oa Curationis - Experiences of registered nurses with regard to accessing health information at the point-of-care via mobile computing devices : original research
|Article Title||Experiences of registered nurses with regard to accessing health information at the point-of-care via mobile computing devices : original research|
|Affiliations||1 Nelson Mandela Metropolitan University, 2 Nelson Mandela Metropolitan University and 3 Nelson Mandela Metropolitan University|
|Publication Date||Jan 2015|
|Pages||1 - 9|
Background : The volume of health information necessary to provide competent health care today has become overwhelming. Mobile computing devices are fast becoming an essential clinical tool for accessing health information at the point-of-care of patients.
Objectives : This study explored and described how registered nurses experienced accessing information at the point-of-care via mobile computing devices (MCDs).
Method : A qualitative, exploratory, descriptive and contextual design was used. Ten in-depth interviews were conducted with purposively sampled registered nurses employed by a state hospital in the Nelson Mandela Bay Municipality (NMBM). Interviews were recorded, transcribed verbatim and analysed using Tesch's data analysis technique. Ethical principles were adhered to throughout the study. Guba's model of trustworthiness was used to confirm integrity of the study.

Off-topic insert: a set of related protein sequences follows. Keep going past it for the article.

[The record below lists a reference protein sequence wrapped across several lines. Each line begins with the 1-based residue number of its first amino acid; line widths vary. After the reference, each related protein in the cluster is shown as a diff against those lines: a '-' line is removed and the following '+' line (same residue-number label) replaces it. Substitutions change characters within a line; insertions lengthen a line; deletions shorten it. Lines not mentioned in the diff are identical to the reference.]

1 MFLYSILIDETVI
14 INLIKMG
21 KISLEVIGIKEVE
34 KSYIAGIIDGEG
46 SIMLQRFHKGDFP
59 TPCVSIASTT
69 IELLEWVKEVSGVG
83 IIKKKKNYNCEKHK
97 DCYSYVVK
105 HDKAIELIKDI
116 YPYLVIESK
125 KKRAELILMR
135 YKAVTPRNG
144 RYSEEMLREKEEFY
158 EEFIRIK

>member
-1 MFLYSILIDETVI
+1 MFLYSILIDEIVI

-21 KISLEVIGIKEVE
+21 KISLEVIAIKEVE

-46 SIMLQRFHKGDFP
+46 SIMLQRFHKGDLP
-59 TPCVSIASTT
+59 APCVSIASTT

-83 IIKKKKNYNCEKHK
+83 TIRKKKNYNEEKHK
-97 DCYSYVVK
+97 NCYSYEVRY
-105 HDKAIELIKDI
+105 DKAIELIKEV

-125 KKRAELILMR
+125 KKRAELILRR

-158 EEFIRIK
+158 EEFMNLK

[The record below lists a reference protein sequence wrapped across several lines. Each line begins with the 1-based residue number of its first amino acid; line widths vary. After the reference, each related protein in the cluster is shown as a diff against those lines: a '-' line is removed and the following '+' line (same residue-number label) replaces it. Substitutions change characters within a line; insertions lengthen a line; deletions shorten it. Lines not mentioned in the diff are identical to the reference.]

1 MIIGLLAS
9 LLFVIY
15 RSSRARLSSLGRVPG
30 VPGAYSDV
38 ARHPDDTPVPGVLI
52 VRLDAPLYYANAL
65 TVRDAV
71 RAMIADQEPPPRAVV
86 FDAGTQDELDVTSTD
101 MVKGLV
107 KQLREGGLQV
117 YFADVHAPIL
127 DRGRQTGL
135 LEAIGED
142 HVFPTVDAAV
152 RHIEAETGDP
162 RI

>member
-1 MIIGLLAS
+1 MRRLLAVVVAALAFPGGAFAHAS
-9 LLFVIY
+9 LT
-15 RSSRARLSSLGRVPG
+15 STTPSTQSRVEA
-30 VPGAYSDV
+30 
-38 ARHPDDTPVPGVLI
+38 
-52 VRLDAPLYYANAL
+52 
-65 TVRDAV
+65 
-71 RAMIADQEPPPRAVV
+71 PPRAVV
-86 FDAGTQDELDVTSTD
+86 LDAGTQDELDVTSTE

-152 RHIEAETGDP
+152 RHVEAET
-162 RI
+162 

Results : Four themes emerged which revealed that the registered nurses benefited from the training they received by enabling them to develop, and improve, their computer literacy levels. Emphasis was placed on the benefits that the accessed information had for educational purposes for patients and the public, for colleagues and students. Furthermore the ability to access information at the point-of-care was considered by registered nurses as valuable to improve patient care because of the wide range of accurate and readily accessible information available via the mobile computing device.
Conclusion : The registered nurses in this study felt that being able to access information at the point-of-care increased their confidence and facilitated the provision of quality care because it assisted them in being accurate and sure of what they were doing.
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